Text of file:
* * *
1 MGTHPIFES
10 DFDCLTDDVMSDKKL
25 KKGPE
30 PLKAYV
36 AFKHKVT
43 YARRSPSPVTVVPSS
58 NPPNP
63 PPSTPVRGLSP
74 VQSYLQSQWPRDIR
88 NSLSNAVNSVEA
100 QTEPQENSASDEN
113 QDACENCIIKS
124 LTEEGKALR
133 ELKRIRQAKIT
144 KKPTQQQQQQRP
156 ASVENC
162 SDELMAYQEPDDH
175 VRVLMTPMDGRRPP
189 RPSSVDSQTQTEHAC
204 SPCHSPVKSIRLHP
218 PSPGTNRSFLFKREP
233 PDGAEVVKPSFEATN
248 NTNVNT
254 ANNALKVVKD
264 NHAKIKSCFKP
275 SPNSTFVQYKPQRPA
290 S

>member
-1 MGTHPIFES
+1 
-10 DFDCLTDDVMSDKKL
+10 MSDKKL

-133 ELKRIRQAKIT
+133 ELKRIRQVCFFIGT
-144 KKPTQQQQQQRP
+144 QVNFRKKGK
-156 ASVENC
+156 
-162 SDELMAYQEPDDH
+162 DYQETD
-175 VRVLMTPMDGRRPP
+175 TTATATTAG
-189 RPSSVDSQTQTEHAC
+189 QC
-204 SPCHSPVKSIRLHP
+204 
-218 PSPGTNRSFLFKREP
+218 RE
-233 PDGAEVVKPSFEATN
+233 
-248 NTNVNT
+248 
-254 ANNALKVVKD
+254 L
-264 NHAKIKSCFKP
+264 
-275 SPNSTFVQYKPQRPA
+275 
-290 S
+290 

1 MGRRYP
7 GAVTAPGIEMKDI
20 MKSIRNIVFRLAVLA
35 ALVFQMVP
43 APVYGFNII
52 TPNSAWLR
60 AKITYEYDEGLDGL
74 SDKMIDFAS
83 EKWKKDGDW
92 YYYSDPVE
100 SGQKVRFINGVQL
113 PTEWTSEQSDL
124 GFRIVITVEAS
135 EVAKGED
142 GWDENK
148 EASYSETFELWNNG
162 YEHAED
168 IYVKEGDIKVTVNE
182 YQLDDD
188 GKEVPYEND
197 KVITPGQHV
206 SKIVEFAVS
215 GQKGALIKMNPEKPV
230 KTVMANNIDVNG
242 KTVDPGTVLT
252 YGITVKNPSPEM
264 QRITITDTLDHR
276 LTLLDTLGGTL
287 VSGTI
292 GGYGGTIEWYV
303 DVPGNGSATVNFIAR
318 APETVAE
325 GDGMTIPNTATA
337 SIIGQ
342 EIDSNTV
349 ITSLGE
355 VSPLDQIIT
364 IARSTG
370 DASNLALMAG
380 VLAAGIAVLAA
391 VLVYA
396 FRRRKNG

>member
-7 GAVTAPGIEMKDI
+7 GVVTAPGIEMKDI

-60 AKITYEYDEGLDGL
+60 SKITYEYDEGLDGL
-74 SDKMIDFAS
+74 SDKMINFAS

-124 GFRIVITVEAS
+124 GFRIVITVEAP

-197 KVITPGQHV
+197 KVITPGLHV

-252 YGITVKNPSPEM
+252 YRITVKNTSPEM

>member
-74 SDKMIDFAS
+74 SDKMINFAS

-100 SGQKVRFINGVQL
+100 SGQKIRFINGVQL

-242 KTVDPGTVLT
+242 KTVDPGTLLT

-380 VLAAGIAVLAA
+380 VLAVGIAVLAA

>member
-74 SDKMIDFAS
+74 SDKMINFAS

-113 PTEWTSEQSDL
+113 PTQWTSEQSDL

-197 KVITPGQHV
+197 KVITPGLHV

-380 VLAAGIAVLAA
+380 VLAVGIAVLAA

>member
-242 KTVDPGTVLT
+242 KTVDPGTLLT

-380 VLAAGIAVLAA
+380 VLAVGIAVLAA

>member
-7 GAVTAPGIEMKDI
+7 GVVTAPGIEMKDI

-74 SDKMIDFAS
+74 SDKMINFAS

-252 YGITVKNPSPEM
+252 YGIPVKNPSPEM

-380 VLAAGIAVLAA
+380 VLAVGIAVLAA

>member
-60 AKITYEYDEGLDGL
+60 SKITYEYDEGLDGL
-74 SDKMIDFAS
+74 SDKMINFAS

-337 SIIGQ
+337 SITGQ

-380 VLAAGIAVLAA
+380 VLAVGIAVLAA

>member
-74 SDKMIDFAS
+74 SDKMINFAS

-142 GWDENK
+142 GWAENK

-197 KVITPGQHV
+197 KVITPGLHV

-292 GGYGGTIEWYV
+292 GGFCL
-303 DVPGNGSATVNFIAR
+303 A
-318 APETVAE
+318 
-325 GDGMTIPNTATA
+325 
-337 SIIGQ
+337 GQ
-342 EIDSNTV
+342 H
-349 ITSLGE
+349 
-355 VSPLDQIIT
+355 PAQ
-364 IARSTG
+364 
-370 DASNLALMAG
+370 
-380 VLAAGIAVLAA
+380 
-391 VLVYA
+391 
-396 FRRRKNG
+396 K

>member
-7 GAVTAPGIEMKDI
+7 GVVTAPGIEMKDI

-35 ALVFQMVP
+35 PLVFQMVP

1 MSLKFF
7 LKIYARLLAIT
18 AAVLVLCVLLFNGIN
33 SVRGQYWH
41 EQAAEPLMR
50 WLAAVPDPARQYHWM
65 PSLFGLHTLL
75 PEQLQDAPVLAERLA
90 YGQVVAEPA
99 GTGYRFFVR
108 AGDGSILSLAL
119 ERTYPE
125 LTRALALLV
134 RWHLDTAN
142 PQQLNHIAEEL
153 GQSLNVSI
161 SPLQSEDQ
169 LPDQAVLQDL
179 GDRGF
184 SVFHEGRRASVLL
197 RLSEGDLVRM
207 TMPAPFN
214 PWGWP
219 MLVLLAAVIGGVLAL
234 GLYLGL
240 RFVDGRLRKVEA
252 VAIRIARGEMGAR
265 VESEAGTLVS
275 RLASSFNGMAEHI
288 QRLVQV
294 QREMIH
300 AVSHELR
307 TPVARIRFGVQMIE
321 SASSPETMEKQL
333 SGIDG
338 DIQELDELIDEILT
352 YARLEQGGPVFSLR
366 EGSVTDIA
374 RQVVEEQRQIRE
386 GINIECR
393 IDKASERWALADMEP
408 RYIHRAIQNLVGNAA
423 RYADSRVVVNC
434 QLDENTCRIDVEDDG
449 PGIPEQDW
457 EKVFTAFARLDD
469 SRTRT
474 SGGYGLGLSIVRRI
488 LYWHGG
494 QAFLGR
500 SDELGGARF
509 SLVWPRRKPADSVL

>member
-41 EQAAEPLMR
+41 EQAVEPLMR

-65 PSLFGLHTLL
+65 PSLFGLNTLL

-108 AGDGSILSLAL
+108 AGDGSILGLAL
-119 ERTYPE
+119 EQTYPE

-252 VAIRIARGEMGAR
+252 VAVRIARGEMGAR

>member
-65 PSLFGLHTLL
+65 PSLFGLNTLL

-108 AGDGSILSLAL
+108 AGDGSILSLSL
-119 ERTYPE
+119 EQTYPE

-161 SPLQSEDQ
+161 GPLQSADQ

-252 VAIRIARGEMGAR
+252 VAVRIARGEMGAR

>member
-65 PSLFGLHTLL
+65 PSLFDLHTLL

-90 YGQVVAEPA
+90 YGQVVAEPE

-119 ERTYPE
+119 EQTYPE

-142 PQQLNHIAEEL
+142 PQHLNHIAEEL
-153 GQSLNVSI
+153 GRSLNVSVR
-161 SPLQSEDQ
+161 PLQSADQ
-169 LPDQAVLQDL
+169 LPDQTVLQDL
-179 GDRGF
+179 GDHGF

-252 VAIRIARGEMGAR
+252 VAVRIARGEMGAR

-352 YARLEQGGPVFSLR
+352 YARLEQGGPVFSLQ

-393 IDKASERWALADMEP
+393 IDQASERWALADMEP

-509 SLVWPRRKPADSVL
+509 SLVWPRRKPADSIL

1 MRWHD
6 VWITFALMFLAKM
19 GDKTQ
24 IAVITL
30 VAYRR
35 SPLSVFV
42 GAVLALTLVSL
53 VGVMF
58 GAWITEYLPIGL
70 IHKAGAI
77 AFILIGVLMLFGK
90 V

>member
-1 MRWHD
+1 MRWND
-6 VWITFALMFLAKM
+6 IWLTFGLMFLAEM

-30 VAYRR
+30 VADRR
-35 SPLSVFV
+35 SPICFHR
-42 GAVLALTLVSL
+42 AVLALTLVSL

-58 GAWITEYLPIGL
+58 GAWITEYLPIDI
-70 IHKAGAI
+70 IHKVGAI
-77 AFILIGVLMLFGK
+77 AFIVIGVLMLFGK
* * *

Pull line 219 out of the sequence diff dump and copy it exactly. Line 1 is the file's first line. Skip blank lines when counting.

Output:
234 GLYLGL